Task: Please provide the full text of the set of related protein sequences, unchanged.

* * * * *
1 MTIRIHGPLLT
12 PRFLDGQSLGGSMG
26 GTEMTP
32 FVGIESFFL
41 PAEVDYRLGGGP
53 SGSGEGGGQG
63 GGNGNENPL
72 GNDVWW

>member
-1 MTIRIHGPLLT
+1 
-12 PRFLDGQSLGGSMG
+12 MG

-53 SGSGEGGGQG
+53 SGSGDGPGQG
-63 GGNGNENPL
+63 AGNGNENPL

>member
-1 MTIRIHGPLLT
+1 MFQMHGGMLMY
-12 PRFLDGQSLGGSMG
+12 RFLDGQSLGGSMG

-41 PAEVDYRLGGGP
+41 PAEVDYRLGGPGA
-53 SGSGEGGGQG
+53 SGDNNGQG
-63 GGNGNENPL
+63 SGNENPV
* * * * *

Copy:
1 MTIRIHGPLLT
12 PRFLDGQSLGGSMG
26 GTEMTP
32 FVGIESFFL
41 PAEVDYRLGGGP
53 SGSGEGGGQG
63 GGNGNENPL
72 GNDVWW

>member
-1 MTIRIHGPLLT
+1 
-12 PRFLDGQSLGGSMG
+12 MG

-53 SGSGEGGGQG
+53 SGSGDGPGQG
-63 GGNGNENPL
+63 AGNGNENPL

>member
-1 MTIRIHGPLLT
+1 MFQMHGGMLMY
-12 PRFLDGQSLGGSMG
+12 RFLDGQSLGGSMG

-41 PAEVDYRLGGGP
+41 PAEVDYRLGGPGA
-53 SGSGEGGGQG
+53 SGDNNGQG
-63 GGNGNENPL
+63 SGNENPV